Robust multilayer design of wireless networks for massively distributed systems

Andrea Goldsmith
Stanford University

Future wireless networks must provide a robust communications backbone for massively distributed systems. However, most distributed system designs have little tolerance for communication faults, as we will illustrate with a distributed control example. Therefore, much research is needed in designing robust wireless networks that meet the application requirements of massively distributed systems. In this talk we discuss three of the main research challenges in this area. We first discuss fundamental capacity limits of wireless networks. These limits not only provide bounds on the maximum rates that can be exchanged within wireless networks, but they also lend insight into optimal network designs. Next we focus on dynamic resource allocation strategies for wireless networks. In particular, we show that dynamic resource allocation is essential when the network must meet strict delay constraints (as in control applications), or when energy in nodes of the network is limited. Finally, we generalize these concepts into a new multilayer network design paradigm. This paradigm incorporates adaptivity and information exchange across layers as well as robustness and diversity at each layer to compensate for unpredictable network variations. We will illustrate this design philosophy on a case study of distributed control over a wireless network.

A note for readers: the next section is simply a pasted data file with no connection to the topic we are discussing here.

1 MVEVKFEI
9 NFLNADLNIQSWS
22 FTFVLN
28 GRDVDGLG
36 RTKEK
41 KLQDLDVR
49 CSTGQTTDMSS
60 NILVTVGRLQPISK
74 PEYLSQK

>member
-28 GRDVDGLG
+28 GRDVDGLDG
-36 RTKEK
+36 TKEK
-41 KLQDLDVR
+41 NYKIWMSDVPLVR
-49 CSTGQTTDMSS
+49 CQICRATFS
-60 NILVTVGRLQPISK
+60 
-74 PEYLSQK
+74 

Presentation (PowerPoint File)

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